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What’s The Difference Between An Employee and An Independent Contractor

What’s The Difference Between An Employee and An Independent Contractor

By Michal Ortner

There are a few things to consider when hiring an employee verses an independent contractor. In the ever-shifting world of employment, laws are somewhat fluid when it comes to what defines a person as an employee and what rights they can demand on those who choose to employ them. Businesses, big and small, can benefit from an independent contractor and some workers prefer this type of relationship.

A business owner can avoid payroll taxes and the hassle of providing benefits or overtime if their workers fall under independent contractor. This keeps the independent contractor from having a deduction from each individual paycheck, though they will be responsible for the taxes on their own time. Other benefits for the worker are flexible hours and tax deductible work-related expenses.

It is important to correctly classify a worker or a business can face serious consequences from the IRS, including penalties and back taxes. Though there is a fine line between the two, we can see some defining traits that help differentiate an employee and an independent contractor.

The biggest key factor is the aspect of control over workload. An independent contractor has control over the management of their work schedule, the way they do the work, and ultimately how the process is completed. They also regulate the relationship with the business and also contribute financially by using their own supplies.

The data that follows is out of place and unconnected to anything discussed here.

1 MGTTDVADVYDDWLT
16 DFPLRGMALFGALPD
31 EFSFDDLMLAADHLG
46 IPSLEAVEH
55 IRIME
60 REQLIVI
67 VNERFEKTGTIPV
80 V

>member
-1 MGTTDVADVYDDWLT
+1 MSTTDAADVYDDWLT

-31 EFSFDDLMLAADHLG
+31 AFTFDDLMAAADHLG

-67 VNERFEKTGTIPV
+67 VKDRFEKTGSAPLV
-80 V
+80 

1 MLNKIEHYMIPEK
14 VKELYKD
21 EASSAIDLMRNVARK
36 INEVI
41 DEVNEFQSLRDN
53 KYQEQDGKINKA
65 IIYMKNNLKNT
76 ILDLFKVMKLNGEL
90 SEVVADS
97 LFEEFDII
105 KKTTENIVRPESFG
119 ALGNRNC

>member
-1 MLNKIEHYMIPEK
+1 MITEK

An employee arrives at an indicated time and is completely directed and “controlled” by their employer. They typically have set hours, a more permanent relationship with the employer, and utilize the equipment that is on site.

Some small business owners might consider hiring an attorney to help determine the legal differences so they do not find themselves in a bind and unable to recover from a mistake. If you are considering the differences in your employees, here are a few points to keep in mind.

Employees

1. Come to your work place
2. Work your hours
3. Follow your instructions
4. Use your supplies
5. Have a steady paycheck despite performance
6. Have a given schedule that is hourly or monthly
7. Can be terminated or resign any time

Independent Contractors

1. Are business people on their own time
2. Have their own work schedule
3. Have their own routine and task management
4. Can gain a profit or lose money
5. Work for a variety of clients, if desired
6. Come and go as needed
7. Termination and resignation take place based on an agreement

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